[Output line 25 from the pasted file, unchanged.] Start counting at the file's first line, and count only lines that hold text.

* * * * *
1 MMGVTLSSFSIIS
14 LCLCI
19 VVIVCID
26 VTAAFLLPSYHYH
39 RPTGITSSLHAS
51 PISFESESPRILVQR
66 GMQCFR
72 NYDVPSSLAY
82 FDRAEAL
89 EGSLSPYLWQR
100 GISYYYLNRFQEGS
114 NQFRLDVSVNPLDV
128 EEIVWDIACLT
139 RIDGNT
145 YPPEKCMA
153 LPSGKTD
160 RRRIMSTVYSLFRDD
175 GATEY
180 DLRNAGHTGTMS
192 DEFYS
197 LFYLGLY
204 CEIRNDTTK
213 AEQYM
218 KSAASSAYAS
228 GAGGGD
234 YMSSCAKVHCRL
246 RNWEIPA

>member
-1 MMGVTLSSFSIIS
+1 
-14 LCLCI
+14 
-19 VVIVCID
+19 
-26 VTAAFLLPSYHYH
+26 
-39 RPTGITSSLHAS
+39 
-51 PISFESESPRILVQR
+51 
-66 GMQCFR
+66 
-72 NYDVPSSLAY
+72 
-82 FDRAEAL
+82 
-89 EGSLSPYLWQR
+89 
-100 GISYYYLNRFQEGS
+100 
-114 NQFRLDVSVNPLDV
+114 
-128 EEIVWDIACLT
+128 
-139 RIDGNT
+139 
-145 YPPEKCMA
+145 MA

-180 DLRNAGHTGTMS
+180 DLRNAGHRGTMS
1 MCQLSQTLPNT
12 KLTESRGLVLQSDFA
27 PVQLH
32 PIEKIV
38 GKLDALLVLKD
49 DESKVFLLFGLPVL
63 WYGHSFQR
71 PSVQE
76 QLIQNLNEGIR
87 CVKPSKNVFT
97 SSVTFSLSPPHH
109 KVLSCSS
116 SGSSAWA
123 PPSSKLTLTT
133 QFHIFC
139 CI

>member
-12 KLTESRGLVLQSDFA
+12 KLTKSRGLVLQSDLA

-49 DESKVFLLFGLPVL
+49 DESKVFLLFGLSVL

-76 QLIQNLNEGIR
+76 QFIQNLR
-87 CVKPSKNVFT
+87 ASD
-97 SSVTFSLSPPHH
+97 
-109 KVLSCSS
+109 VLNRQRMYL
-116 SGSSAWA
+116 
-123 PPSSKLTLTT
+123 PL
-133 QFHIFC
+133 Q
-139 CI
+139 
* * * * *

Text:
228 GAGGGD